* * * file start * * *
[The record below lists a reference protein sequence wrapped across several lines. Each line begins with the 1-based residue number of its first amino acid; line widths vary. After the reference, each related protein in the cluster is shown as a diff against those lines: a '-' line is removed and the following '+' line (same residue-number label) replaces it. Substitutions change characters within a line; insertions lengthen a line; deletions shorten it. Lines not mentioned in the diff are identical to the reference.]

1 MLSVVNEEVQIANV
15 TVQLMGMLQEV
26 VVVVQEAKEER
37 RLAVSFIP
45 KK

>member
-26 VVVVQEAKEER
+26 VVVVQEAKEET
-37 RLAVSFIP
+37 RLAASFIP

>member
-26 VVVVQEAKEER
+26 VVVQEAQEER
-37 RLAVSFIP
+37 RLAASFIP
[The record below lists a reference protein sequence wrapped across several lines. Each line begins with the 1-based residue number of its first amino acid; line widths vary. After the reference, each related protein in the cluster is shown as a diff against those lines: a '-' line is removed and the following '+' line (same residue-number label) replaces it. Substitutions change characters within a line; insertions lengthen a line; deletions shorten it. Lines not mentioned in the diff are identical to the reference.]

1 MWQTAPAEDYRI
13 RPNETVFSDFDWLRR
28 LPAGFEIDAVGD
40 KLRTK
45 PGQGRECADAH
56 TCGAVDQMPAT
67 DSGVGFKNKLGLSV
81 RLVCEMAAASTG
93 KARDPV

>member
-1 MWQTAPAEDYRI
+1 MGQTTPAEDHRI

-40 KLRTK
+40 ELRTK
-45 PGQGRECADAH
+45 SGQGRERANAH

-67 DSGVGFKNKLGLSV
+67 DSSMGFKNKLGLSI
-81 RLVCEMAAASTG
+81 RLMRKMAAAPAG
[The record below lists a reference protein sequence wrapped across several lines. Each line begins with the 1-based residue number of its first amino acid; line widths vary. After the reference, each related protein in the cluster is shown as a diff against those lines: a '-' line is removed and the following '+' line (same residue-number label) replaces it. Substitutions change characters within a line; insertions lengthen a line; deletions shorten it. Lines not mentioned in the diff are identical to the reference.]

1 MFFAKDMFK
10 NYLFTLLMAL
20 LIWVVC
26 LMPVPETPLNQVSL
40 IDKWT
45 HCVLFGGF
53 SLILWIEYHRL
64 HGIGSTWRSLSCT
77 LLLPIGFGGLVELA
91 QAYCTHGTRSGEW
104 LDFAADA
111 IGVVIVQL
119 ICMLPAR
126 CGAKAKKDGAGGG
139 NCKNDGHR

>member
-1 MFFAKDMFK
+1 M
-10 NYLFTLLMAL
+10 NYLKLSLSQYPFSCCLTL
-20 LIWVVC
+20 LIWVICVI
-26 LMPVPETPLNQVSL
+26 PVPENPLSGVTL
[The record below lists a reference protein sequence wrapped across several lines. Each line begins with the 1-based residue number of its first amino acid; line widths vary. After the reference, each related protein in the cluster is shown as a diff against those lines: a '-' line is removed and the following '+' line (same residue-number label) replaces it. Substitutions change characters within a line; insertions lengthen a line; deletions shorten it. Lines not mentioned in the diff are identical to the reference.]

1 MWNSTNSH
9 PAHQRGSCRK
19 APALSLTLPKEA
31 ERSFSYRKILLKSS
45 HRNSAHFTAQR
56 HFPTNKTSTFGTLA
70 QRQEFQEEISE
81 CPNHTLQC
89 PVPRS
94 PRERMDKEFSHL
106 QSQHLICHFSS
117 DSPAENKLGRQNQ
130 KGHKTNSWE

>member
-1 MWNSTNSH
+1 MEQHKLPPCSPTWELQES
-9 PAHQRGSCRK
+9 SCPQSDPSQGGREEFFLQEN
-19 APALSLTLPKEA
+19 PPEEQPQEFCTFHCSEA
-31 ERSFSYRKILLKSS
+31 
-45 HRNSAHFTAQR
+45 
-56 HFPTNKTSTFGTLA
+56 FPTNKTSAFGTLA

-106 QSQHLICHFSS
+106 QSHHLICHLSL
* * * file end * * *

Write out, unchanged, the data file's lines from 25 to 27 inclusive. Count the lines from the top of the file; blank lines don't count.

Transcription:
81 RLVCEMAAASTG
93 KARDPV

>member